CAN dispute boils down to Pandey vs Pyakuryal

Kathmandu, May 31

Nearly 16 months after the escalation of a row over Nepal Cricket’s governing body’s leadership, the dispute has now boiled down to a clash of egos between former President Binay Raj Pandey and former General Secretary Ashoknath Pyakuryal.

Pandey and Pyakuryal, who are members of an advisory committee formed by the International Cricket Council with a mandate to suggest changes to CAN’s statute, are at odds over two key issues related to the rights of district-level associations.

The committee was formed by the ICC in October 2016; then Ministry of Sports Joint Secretary Chudamani Sharma, former CAN Vice-president Deepak Koirala, former skipper Pawan Agrawal, Sports Council’s Rohit Dahal and businessman Basant Chaudhary were named the other members. Pyakuryal and his associate Chatur Bahadur Chand were later added to the team. The ICC’s CEO David Richardson, who was in Kathmandu in September, had said that the committee will submit its report in June 2017, just ahead of the global body’s annual conference in London (June 19-23).

According to sources, while former skipper Agrawal has taken Pandey’s side, Sharma has been transferred and is no longer involved, Chaudhary has ‘lost interest’ in the proceedings and Koirala had been busy with local elections in his capacity as Kaski chief of CPN Maoist Centre. Dahal, meanwhile, has only shown interest in sending out a message that the National Sports Council is not responsible for the mess.

Pandey and Pyakuryal were close associates until December 2011. While Pandey was President of CAN’s ad-hoc body that had been running the association for over 70 years, Pyakuryal worked as General Secretary for some time. In December 2011, when the National Sports Council ordered the ad-hoc committee to conduct elections, Pyakuryal supported Maoist leader Tanka Anbuhang for President and filed his candidacy for General Secretary. Both Anbuhang and Pyakuryal won.

In June 2014, the anti-corruption body CIAA filed corruption charges against 10 board members, including Anbuhang and Pyakuryal saying that they had embezzled the association’s funds. With top officials under investigation, the association was being run by acting presidents, who could not perform their duties for lack of a mandate. It was during the same time that the players resorted to protests demanding a change in leadership in the association, and hike in their benefits.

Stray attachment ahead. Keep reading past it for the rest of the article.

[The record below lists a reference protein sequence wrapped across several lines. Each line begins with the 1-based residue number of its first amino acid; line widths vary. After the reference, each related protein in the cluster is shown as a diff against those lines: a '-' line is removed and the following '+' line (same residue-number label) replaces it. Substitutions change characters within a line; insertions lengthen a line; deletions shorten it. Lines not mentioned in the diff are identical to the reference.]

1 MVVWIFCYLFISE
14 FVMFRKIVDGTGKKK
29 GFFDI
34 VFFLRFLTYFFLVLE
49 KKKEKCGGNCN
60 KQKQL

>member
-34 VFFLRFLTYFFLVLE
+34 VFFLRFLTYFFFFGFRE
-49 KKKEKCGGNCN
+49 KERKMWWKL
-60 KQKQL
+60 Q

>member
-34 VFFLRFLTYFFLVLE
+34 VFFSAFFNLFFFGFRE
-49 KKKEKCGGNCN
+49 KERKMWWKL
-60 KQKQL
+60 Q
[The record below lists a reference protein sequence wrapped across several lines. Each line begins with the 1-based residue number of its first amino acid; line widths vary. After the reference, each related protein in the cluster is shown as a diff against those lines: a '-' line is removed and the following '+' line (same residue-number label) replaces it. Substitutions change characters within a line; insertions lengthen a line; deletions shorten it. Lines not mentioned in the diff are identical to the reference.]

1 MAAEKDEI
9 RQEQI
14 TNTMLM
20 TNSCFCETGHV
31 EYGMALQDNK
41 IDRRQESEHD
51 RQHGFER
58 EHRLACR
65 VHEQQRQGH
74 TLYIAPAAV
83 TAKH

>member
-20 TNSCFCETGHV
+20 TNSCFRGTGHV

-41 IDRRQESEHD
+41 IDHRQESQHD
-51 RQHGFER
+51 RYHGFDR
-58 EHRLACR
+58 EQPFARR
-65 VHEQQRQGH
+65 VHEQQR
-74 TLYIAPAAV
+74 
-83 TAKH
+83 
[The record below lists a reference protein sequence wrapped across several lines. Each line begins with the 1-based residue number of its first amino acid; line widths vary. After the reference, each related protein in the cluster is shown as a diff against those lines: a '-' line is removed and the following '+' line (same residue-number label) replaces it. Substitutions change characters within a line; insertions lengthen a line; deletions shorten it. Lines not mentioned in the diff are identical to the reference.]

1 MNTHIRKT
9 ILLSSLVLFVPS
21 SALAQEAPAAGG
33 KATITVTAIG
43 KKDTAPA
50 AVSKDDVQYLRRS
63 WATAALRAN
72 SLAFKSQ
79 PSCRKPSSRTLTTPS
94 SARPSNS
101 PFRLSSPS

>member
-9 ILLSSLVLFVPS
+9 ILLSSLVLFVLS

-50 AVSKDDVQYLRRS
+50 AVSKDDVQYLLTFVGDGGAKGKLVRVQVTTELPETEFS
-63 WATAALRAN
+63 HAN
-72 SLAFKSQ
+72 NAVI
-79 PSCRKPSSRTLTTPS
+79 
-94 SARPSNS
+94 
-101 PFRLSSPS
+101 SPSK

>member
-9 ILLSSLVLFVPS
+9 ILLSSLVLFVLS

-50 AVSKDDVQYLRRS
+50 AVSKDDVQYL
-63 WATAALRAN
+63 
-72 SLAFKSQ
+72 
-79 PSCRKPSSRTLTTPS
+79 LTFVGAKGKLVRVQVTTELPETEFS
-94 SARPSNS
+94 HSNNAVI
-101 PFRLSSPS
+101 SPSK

During the last few weeks of their tenure in office, the 10 people were acquitted by the Special Court. Following the development, the UML, the ruling party, found an opportune moment to gain foot-hold in CAN, which was earlier under the ‘sphere of influence’ of the Maoists and the Nepali Congress.

The Maoists, including Anbuhang, also backed the UML, at the cost of Congress sympathisers, including general secretary Pyakuryal. The communist parties chose the National Sports Council as the agency to execute their design to ‘kick’ Congress out of CAN. But the main opposition Nepali Congress was in no mood to allow the ruling parties to take over the responsibility for one of the most popular sports in the country. Congress supporters within the association organised a general assembly and elected Congress leader Chatur Bahadur Chand as president.

The National Sports Council, which is a government body, did not recognise Chand’s election. Instead of taking the initiative to settle the differences between the Anbuhang and Chand groups, the NSC formed its own ad-hoc committee, with UML sympathiser Ramesh Siwlal as the board president. NSC Member Secretary Keshav Bista says the move was taken with the consent of the ICC. Pandey was watching all these from the sidelines.

Pandey, according to sources, believes that Pyakuryal brought politics into cricket and he is responsible for the mess the sport is in. Pyakuryal, meanwhile, believes Pandey wants to retain the leadership of the association and does not want to pass it on to the new generation. He says was not actively involved in cricket until the ICC suspended CAN last year citing ‘political interference’ and formed the advisory committee.

The thorny issues

Pyakuryal has demanded that every district body should have voting right at the central level. He has also demanded that the current leadership in the districts be retained until fresh elections are held. Pyakuryal believes that he has support in the districts and if the leadership there is retained, he will hold sway in the association.

However, Pandey has said no to the demands. He maintains that the moment the new staute is implemented, all district-level bodies will cease to exist. He also wants only a select districts to have voting rights at the central general assembly.

Issues that have been sorted so far

Both Pandey and Pyakuryal have agreed to form a new association, and to not transform CAN into a board. They have also agreed to have 17-18 members. Similarly, the provincial bodies are to have 15-17 people as executive members. The number for the districts shall be around 13-15. Only district bodies can distribute membership, and clubs that have played at least two tournaments will only be eligible for membership.

Representatives sent by the districts to the general assembly can file candidacy for President and General Secretary, but they will have to have a minimum level of educational qualification.

The way forward 

Both Pandey and Pyakuryal have come to a conclusion that the dispute cannot be settled. They are preparing to send two sets of recommendations to the ICC soon. “We tried to reach a settlement, but we are nowhere near an agreement. We will send the recommendations in one-two weeks,” a member of the advisory committee told Onlinekhabar.

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